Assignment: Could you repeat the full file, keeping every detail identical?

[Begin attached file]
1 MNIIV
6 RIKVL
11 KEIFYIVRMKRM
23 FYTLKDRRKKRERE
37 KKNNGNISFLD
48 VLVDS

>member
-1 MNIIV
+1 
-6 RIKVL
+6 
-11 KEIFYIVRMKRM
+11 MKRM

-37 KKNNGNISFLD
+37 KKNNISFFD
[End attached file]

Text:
1 MNIIV
6 RIKVL
11 KEIFYIVRMKRM
23 FYTLKDRRKKRERE
37 KKNNGNISFLD
48 VLVDS

>member
-1 MNIIV
+1 
-6 RIKVL
+6 
-11 KEIFYIVRMKRM
+11 MKRM

-37 KKNNGNISFLD
+37 KKNNISFFD